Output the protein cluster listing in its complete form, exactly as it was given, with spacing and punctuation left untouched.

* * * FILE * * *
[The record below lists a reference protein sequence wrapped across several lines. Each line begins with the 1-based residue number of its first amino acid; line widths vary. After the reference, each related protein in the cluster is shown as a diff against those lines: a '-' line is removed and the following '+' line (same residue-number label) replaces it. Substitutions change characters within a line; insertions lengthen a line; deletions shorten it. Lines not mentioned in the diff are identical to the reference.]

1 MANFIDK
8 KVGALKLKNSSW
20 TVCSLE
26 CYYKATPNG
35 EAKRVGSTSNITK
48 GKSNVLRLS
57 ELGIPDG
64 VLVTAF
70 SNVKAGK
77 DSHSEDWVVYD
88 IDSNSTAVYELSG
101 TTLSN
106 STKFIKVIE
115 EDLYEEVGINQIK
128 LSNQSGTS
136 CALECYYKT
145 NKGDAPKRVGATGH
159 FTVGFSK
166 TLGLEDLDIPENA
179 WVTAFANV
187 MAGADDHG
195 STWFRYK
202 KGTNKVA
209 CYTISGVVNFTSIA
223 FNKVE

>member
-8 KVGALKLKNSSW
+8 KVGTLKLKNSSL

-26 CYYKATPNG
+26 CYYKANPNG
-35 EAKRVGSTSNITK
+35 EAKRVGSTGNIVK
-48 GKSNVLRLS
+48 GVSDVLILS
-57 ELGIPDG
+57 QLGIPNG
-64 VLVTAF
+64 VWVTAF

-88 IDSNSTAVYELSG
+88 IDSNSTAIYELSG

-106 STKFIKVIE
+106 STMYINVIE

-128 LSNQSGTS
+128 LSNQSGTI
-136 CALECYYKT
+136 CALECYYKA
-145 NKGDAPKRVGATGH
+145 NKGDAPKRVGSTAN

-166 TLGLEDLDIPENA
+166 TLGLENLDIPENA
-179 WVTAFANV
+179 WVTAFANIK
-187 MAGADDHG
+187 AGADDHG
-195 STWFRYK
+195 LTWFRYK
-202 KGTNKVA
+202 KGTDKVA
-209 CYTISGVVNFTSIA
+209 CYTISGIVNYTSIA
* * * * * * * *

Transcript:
[The record below lists a reference protein sequence wrapped across several lines. Each line begins with the 1-based residue number of its first amino acid; line widths vary. After the reference, each related protein in the cluster is shown as a diff against those lines: a '-' line is removed and the following '+' line (same residue-number label) replaces it. Substitutions change characters within a line; insertions lengthen a line; deletions shorten it. Lines not mentioned in the diff are identical to the reference.]

1 MANFIDK
8 KVGALKLKNSSW
20 TVCSLE
26 CYYKATPNG
35 EAKRVGSTSNITK
48 GKSNVLRLS
57 ELGIPDG
64 VLVTAF
70 SNVKAGK
77 DSHSEDWVVYD
88 IDSNSTAVYELSG
101 TTLSN
106 STKFIKVIE
115 EDLYEEVGINQIK
128 LSNQSGTS
136 CALECYYKT
145 NKGDAPKRVGATGH
159 FTVGFSK
166 TLGLEDLDIPENA
179 WVTAFANV
187 MAGADDHG
195 STWFRYK
202 KGTNKVA
209 CYTISGVVNFTSIA
223 FNKVE

>member
-8 KVGALKLKNSSW
+8 KVGTLKLKNSSL

-26 CYYKATPNG
+26 CYYKANPNG
-35 EAKRVGSTSNITK
+35 EAKRVGSTGNIVK
-48 GKSNVLRLS
+48 GVSDVLILS
-57 ELGIPDG
+57 QLGIPNG
-64 VLVTAF
+64 VWVTAF

-88 IDSNSTAVYELSG
+88 IDSNSTAIYELSG

-106 STKFIKVIE
+106 STMYINVIE

-128 LSNQSGTS
+128 LSNQSGTI
-136 CALECYYKT
+136 CALECYYKA
-145 NKGDAPKRVGATGH
+145 NKGDAPKRVGSTAN

-166 TLGLEDLDIPENA
+166 TLGLENLDIPENA
-179 WVTAFANV
+179 WVTAFANIK
-187 MAGADDHG
+187 AGADDHG
-195 STWFRYK
+195 LTWFRYK
-202 KGTNKVA
+202 KGTDKVA
-209 CYTISGVVNFTSIA
+209 CYTISGIVNYTSIA